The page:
that Lt. Bonham pulled her neck, her arms and her legs. While Lt. Bonham was trying to remove Wilson from the backseat of the vehicle, Officer Gilbert arrived on the scene. She arrived in her marked Cumberland Police Department patrol car and her emergency lights were activated. She was in full police uniform. There was a male passenger in the front seat passenger side of the vehicle into which Wilson had fallen. That passenger was later identified as George Watson. Officer Gilbert tried to help Lt. Bonham remove Wilson from the vehicle. Lt. Bonham disengaged from the struggle with Wilson at that time and moved to the other side of the vehicle, by the passenger door. The front passenger window was rolled up and the door was locked. Lt. Bonham repeatedly told the passenger (Watson) to show his hands, unlock the door and to get out of the car. Neither Wilson nor Watson complied with any of the verbal commands given by Lt. Bonham and Officer Gilbert. As Officer Gilbert continued in her attempts to pull Wilson out of the vehicle, Wilson punched her. Wilson climbed into the front seat of the car. The front driver's side door was locked. Officer Gilbert reached in through the open back door and was able to unlock the front door. She then opened the front driver's side door. Lt. Bonham was unsuccessful in getting Watson to open the passenger's side door or getting him out of the vehicle. Lt. Bonham went back around to the driver's side of the vehicle. As he was doing so, the engine of the vehicle started. Officer Gilbert was standing in the area of the open door on the driver's side. Both Lt. Bonham and Officer Gilbert told Wilson to turn the vehicle off, but she did not comply. Officer Gilbert then sprayed her Olio Resin (a.k.a. mace) at Wilson's face. Lt. Bonham positioned himself between Officer Gilbert and Wilson. Officer Gilbert stepped back. The vehicle went into reverse. Lt. Bonham had attempted to place his right foot on the brake. He instructed Wilson to shut the vehicle off. He also warned her not to put the vehicle in reverse. The vehicle started moving in reverse quickly. Lt. Bonham was not able to keep his footing and he was being dragged by the vehicle. As that was happening, Officer Gilbert was repeating her commands to Wilson to stop. Lt. Bonham was yelling, "stop" and "help me." Wilson then suddenly stopped, put the car in drive, and turned right to leave the parking lot. Officer Gilbert drew her service weapon and fired a shot at the vehicle and then fired a second shot. The parties dispute Lt. Bonham's position at the time the shots were fired. Wilson then drove out of the parking lot as another police vehicle pursued Wilson who drove at speeds approaching 80 to 100 m.p.h. Ultimately, Wilson was brought to a stop. She had sustained two wounds from a single gun shot, entering on her side and exiting over the small of the back. She was taken to the hospital and released from the hospital six (6) hours later. Wilson was charged, tried and convicted of Aggravated Battery against Lt. Bonham (Count II) (a Class B felony); Battery against Lt. Bonham (Count IV) (a Class D felony); Battery against Officer Gilbert (Count V) (a Class D felony); Criminal Recklessness against Lt. Bonham (Count III) (a Class C felony); two (2) counts of Resisting Law Enforcement (Counts VI and VII) (Class D felonies); and (Count VIII) Theft (a Class D felony). The trial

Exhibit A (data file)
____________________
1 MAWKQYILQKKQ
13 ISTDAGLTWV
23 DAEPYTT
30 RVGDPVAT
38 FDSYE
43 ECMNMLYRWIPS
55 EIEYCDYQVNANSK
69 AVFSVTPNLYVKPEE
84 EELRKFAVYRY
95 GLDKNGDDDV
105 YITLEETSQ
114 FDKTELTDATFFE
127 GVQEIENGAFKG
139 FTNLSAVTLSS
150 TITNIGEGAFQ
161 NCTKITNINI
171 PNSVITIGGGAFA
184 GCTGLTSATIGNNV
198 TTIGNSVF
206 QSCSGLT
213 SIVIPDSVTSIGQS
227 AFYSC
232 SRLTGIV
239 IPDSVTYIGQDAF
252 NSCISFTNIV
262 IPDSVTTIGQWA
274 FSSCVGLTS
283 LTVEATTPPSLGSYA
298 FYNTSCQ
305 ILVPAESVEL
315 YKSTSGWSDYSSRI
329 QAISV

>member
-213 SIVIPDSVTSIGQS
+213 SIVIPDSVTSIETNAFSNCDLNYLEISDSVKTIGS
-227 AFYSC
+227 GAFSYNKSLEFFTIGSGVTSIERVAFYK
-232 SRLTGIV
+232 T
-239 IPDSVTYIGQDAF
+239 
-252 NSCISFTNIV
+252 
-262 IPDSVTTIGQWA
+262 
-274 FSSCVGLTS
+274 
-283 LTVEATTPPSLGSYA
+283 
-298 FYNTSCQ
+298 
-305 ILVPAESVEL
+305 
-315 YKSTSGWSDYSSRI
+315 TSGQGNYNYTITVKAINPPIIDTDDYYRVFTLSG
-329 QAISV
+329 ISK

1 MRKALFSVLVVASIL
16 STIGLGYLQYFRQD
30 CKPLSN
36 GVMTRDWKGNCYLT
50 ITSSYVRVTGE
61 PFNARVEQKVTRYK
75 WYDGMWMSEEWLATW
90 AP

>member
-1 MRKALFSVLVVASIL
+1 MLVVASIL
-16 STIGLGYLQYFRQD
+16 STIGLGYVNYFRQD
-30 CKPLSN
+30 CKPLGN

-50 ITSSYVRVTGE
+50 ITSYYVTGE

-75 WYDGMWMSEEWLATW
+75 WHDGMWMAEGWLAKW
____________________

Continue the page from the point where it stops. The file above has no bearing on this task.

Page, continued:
court merged counts III, IV, and VI into Count II and entered judgments of convictions on Counts II, V, VII, and VIII. Wilson subsequently appealed her convictions for Aggravated Battery, Battery, and Theft. Her convictions were upheld. A list of some of the charges against Wilson in the criminal case is attached as Appendix A. B. Conclusions of Law The Fourth Amendment to the United States Constitution provides: "The right of the people to be secure in their persons . . . against unreasonable searches and seizures, shall not be violated." This provides the pertinent constitutional provision governing the claim against the defendants. Graham v. Connor, 490 U.S. 386, 395 (1989) ("[A]ll claims that law enforcement officers have used excessive force--deadly or not--in the course of an arrest, investigatory stop, or other 'seizure' of a free citizen should be analyzed under the Fourth Amendment and its 'reasonableness' standard . . . ."). A police officer's ability to make a stop or an arrest "necessarily carries with it the right to use some degree of physical coercion or threat thereof to effect it." Id. at 396. Nonetheless, the Fourth Amendment prohibits the use of excessive force during the execution of a seizure. Id. at 395. See Estate of Phillips v. City of Milwaukee, 123 F.3d 586, 592-93 (7th Cir. 1997) (when an offender is resisting arrest, an officer can use that amount of force necessary to overcome the offender's resistance). The defendants first argue that Wilson's excessive force claims are barred by the doctrine of Heck v. Humphrey, 512 U.S. 477 (1994). "Heck bars any suit for damages premised on a violation of civil rights if the basis for the suit is inconsistent with or would undermine the constitutionality of a conviction or sentence." Wiley v. City of Chicago, 361 F.3d 994, 996 (7th Cir. 2004). "Should success in a civil suit necessarily imply the invalidity of a conviction or sentence, Heck requires the potential plaintiff to wait until his conviction is nullified before bringing suit." Id. "[A] plaintiff's claim is Heck-barred despite its theoretical compatibility with his underlying conviction if specific factual allegations in the complaint are necessarily inconsistent with the validity of the conviction . . . ." McCann v. Neilsen, 466 F.3d 619, 621 (7th Cir. 2006); see also VanGilder v. Baker, 435 F.3d 689 (7th Cir. 2006) (Heck did not bar claim of excessive force even though plaintiff had been convicted of resisting a law enforcement officer where plaintiff did not deny his resistance nor challenge the factual basis for the conviction). See also Apampa v. Layng, 157 F.3d 1103, 1105 (7th Cir. 1998) ("The principle of Heck is that a civil suit which necessarily challenges the validity of the plaintiff's conviction cannot be maintained until and unless the plaintiff gets his conviction set aside, even if he does not seek in the civil suit a remedy that would undo his conviction."). If a successful civil action would not necessarily imply the invalidity of any criminal conviction against the plaintiff, the case should be allowed to proceed. Heck, 512 U.S. at 487. The defendants argue that the facts giving rise to the claims for excessive force and the events leading up to Wilson's criminal convictions are inextricably intertwined and that, therefore, the excessive force claims are barred. Defendants rely on a Sixth Circuit case for the "inextricably intertwined" standard. Under Seventh Circuit precedent, however, the test is whether "specific factual allegations in the complaint are necessarily inconsistent